Diablo III sold millions of copies with no pre-release reviews, and still has a low MC score. Does this prove Metacritic’s irrelevance? It does for some games, says Patrick Garratt, and the time has come to break the mould.
This episode clearly shows that the notion of giving journalists pre-release code for certain games is irrelevant, and in many cases can be actively damaging.
You’ve undoubtedly noticed that Diablo III, released last week atop 2 million pre-orders and 8,000 midnight launches, has few reviews on Metacritic. The usual pre-release review embargo didn’t materialise and planet game was dragged straight into release frenzy (and all the inevitable server disasters) without knowing whether or not Diablo III was “good”.
As is now obvious – from a sales perspective, at least – it didn’t make a blind bit of difference. Diablo III has been a great success.
We’ve just been party to a rarity in the core space: a release that actively seeks to keep itself away from Metacritic. Diablo III’s MC average currently stands at 88%. Sub-90% is normally the kiss of death for any triple-A title – as far as the money people are concerned, anyway – so how did Diablo III manage to sell multiple millions of copies and defy one of the most awkward rules in games?
The reason is straightforward: Diablo is a huge legacy PC brand and Diablo III was always going to sell very well out of the gate. Blizzard would actively not want early reviews as there’s a potential of low scores damaging launch sales, and there was no need to generate high, pre-release reviews to drive hype.
The result was that Diablo III went on sale without any scores. The people that were going to buy it bought it – so many, in fact, that Blizzard underwent a partial core-melt – and the unsure waited. We’ve still to see ratings from sites like IGN, Eurogamer and Gamespot.
It’s easy to claim Diablo is a unique instance, in that its legacy is so strong that millions of people were going to buy it whatever the scores, but that’s incorrect. If you look at the games releasing in the next 12 months, many of then carry enough weight to eschew the traditional pre-release review pantomime. We have Halo, Call of Duty, BioShock, Assassin’s Creed and plenty more. They’ll all be great. They’ll all sell. And they all have the opportunity to back up Blizzard’s mould-breaking move with Diablo III and leave the reviews until post-ship.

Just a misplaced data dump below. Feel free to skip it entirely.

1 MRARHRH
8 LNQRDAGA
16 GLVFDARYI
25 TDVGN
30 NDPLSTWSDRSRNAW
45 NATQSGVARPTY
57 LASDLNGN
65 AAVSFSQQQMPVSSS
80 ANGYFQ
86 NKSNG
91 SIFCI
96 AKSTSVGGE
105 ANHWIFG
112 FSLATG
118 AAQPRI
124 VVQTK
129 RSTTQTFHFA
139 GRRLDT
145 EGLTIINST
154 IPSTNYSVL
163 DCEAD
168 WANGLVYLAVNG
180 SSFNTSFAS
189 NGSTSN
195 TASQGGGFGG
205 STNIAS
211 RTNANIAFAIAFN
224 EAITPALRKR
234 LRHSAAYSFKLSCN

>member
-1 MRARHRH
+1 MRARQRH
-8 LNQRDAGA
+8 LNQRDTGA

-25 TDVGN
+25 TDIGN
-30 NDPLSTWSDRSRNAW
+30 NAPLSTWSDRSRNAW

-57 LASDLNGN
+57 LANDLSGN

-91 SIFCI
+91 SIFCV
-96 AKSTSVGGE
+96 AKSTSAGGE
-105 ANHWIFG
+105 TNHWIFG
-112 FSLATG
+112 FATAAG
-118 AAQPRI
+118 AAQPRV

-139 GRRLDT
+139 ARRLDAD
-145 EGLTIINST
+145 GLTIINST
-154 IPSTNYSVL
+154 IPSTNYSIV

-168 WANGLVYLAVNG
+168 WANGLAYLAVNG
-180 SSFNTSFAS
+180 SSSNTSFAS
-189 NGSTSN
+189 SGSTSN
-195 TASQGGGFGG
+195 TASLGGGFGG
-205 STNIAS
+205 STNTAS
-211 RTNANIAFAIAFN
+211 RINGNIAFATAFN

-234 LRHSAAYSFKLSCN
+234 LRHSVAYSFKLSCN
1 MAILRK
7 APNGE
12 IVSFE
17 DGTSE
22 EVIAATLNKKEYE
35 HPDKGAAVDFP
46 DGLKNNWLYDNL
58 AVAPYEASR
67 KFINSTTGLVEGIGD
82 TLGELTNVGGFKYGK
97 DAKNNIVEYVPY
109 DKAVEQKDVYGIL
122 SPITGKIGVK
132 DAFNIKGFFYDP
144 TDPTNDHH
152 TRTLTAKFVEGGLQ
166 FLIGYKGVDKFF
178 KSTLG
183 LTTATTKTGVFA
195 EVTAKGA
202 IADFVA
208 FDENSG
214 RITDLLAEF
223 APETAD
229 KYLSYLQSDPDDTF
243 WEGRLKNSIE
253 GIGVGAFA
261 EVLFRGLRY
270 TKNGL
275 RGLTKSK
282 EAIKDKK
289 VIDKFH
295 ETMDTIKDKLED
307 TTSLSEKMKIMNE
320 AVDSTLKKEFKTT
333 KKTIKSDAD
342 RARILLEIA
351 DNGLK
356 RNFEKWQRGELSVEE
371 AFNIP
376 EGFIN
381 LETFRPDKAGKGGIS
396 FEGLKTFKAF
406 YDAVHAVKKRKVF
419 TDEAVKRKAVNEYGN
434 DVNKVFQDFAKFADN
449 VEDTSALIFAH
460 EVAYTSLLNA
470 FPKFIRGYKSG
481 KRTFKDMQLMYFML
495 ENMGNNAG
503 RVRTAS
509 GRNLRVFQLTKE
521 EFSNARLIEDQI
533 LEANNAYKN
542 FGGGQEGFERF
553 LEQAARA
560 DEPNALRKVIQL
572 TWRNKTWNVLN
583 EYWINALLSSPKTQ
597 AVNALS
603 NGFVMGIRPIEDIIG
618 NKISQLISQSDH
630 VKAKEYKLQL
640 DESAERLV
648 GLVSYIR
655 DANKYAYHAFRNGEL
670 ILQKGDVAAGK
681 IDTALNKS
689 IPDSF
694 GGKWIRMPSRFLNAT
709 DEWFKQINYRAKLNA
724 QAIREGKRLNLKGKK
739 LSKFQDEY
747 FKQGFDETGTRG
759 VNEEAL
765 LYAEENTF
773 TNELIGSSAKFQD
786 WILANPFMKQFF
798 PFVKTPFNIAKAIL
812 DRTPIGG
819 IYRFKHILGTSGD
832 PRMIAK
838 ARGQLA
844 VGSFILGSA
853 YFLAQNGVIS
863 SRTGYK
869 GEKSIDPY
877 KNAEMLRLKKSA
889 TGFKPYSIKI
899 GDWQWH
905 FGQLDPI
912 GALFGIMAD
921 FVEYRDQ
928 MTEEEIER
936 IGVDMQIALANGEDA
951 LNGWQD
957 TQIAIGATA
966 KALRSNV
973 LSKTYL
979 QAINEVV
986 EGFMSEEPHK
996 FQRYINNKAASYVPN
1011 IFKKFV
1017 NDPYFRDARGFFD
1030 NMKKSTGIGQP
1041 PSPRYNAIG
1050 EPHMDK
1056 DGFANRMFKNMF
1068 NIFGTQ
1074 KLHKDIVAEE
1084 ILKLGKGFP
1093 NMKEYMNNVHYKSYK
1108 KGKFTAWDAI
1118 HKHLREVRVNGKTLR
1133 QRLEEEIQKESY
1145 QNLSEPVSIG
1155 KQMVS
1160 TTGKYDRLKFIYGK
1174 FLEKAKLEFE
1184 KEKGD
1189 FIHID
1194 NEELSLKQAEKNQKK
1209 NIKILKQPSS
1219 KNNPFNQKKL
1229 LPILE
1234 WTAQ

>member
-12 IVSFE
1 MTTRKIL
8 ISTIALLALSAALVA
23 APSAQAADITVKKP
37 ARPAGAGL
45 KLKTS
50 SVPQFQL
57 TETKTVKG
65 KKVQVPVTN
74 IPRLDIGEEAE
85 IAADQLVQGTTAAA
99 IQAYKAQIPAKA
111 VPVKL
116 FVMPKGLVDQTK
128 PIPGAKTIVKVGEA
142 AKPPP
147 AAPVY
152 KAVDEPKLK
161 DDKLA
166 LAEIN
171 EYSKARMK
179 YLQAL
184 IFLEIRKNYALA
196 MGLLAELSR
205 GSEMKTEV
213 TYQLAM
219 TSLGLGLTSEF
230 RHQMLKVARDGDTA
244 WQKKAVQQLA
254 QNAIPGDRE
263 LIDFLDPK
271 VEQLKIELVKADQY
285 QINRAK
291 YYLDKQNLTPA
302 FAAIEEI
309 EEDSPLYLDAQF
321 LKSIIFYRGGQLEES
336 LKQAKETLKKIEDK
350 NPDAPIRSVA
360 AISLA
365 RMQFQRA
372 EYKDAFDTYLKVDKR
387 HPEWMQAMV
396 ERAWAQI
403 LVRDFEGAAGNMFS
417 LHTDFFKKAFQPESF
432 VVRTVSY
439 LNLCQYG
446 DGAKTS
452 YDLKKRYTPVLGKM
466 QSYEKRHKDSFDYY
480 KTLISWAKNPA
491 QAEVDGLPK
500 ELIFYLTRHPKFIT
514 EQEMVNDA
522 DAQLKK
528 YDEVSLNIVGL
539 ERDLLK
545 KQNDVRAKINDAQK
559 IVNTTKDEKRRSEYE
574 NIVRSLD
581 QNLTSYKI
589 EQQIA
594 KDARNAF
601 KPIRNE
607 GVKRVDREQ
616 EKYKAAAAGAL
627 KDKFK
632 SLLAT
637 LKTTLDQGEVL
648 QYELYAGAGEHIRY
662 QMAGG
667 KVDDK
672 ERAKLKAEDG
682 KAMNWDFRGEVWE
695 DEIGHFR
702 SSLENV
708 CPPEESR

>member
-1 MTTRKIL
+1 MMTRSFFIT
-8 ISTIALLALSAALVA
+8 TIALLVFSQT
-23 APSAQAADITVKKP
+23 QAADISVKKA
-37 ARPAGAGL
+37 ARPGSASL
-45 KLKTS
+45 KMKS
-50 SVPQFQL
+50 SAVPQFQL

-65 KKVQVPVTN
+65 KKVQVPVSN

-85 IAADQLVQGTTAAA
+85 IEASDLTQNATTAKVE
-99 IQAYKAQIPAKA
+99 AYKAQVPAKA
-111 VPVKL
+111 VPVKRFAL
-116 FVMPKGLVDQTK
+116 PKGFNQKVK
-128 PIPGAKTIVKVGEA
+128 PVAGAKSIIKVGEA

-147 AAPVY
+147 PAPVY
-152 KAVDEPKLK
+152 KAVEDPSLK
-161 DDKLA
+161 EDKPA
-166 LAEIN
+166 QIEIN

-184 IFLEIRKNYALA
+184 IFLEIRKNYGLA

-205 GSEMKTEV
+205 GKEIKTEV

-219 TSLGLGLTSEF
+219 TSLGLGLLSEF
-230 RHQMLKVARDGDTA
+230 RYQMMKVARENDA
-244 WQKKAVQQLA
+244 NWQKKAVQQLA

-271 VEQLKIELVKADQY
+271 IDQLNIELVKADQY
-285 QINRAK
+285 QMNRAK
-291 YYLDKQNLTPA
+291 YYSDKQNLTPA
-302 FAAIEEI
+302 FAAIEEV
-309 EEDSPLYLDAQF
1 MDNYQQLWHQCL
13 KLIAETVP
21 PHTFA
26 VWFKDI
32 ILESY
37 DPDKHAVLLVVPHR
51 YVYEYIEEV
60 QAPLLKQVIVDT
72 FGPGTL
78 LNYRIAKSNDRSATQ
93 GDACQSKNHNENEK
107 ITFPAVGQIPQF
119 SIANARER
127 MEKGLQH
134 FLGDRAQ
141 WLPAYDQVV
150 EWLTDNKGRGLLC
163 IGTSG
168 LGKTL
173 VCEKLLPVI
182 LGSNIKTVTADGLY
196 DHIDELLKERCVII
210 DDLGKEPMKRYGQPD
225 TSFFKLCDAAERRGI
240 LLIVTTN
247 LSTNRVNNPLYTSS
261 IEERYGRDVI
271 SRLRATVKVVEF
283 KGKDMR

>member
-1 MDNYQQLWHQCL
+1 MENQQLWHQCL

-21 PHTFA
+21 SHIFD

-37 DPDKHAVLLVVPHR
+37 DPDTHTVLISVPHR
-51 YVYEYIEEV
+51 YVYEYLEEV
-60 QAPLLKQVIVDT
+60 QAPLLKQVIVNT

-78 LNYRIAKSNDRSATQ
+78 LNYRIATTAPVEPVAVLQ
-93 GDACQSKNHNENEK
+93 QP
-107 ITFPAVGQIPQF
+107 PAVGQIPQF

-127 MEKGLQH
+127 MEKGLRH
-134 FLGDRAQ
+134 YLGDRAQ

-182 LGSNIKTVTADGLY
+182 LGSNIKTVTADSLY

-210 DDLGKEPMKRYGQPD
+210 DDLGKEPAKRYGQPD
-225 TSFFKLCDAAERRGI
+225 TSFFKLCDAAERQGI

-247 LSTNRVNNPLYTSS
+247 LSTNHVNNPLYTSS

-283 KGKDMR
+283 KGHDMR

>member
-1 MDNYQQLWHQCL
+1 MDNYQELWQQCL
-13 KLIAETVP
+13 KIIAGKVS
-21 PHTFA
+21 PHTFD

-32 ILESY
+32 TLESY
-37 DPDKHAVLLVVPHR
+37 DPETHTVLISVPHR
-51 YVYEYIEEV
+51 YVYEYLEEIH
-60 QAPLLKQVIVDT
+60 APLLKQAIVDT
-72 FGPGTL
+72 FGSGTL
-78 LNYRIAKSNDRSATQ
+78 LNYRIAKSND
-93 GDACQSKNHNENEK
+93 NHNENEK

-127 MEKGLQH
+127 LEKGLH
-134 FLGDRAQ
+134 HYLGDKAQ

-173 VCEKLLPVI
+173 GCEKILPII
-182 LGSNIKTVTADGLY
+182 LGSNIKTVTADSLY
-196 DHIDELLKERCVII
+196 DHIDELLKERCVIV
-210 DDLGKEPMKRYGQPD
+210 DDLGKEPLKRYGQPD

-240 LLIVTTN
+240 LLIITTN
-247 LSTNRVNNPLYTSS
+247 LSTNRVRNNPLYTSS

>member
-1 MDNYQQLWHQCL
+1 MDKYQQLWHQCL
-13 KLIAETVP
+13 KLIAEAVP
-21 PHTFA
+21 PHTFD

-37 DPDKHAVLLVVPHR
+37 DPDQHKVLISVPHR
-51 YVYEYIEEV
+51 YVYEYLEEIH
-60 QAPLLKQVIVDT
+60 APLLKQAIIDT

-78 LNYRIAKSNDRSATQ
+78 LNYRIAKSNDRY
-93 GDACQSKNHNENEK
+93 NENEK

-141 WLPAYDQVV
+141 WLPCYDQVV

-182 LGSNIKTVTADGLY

Reviews written after launch, especially those for games which feature a heavy online component, are more accurate and less susceptible to being tainted by publisher control. For the most savvy consumers in the games space – yes, that’s you – that means you’re going to get better reviews from unhurried experts. For those less engaged with specialist online media, the timing of reviews makes no difference whatsoever: they were always going to buy it based on marketing spend.
Which begs some questions: shouldn’t launch reviews be dropped for major games? Does Metacritic really matter? And can we envisage an age when we won’t be hanging off out-of-ten scores like some deranged giganto-toddler vampiring milk on a Time cover?
Diablo III may not be an indicator that publishers are about to make the move en bloc just yet. It’s impossible to deny that Blizzard has a rabid fanbase and is capable of selling in tens of millions of units no matter the scores. But this episode clearly shows that the notion of giving journalists pre-release code for certain games is irrelevant, and in many cases can be actively damaging. In this instance, then, Metacritic really doesn’t matter. It hasn’t affected sales, and no one was predicting some kind of creative disaster because Blizzard hadn’t set up some kind of pre-release review system.
I’d like to hope that companies like Microsoft, Sony, EA, Activision and the rest will be looking closely at how Blizzard released Diablo III, and genuinely, seriously starting to push back on Metacritic as a measure of success. The truth is that huge games don’t need launch reviews. The idea that someone can review a giant game with online play at a weekend event, or in a few days at home with offline public servers, is idiotic. By standing up to the perceived notion that there “has” to be a launch review, large publishers will do a service to consumers looking to make informed choices about games and remove opportunities for cynics to claim scores were bought.
In this article written in the wake of the “h8 out of 10” fiasco last year, I said: “Publishers do want reviews up for launch because it’s a norm in the games world and looks suspect otherwise, and they want scores live for consumers looking to make their minds up on launch day, but they need high scores.”
It’s clear the “norm” needs to be challenged for the good of objectivity. Make great games and market the ass off them: you’ll get good day one sales and high scores based on properly considered opinion. Obviously, this doesn’t work as well for “double-A” games, but if those wincingly elevated day one review scores are based on artificial, forced circumstances, aren’t we all just making ourselves look stupid for being party to the entire process?
Diablo III’s success, and its giant middle finger to Metacritic, is a clear indication of the answer.